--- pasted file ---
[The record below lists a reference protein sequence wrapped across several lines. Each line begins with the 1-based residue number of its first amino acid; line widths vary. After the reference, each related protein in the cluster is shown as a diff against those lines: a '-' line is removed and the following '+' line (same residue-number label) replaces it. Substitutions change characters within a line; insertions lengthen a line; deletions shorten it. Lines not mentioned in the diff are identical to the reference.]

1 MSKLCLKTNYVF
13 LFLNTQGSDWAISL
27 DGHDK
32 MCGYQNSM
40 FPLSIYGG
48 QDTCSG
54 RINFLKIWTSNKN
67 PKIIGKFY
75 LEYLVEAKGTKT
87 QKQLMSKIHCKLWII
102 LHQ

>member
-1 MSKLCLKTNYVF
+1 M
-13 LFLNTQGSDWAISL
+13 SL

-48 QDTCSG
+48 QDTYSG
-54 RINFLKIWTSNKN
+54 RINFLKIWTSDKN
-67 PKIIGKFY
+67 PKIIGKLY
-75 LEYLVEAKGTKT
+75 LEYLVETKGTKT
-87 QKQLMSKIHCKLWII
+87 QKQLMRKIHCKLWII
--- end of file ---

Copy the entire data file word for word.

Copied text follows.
[The record below lists a reference protein sequence wrapped across several lines. Each line begins with the 1-based residue number of its first amino acid; line widths vary. After the reference, each related protein in the cluster is shown as a diff against those lines: a '-' line is removed and the following '+' line (same residue-number label) replaces it. Substitutions change characters within a line; insertions lengthen a line; deletions shorten it. Lines not mentioned in the diff are identical to the reference.]

1 MSKLCLKTNYVF
13 LFLNTQGSDWAISL
27 DGHDK
32 MCGYQNSM
40 FPLSIYGG
48 QDTCSG
54 RINFLKIWTSNKN
67 PKIIGKFY
75 LEYLVEAKGTKT
87 QKQLMSKIHCKLWII
102 LHQ

>member
-1 MSKLCLKTNYVF
+1 M
-13 LFLNTQGSDWAISL
+13 SL

-48 QDTCSG
+48 QDTYSG
-54 RINFLKIWTSNKN
+54 RINFLKIWTSDKN
-67 PKIIGKFY
+67 PKIIGKLY
-75 LEYLVEAKGTKT
+75 LEYLVETKGTKT
-87 QKQLMSKIHCKLWII
+87 QKQLMRKIHCKLWII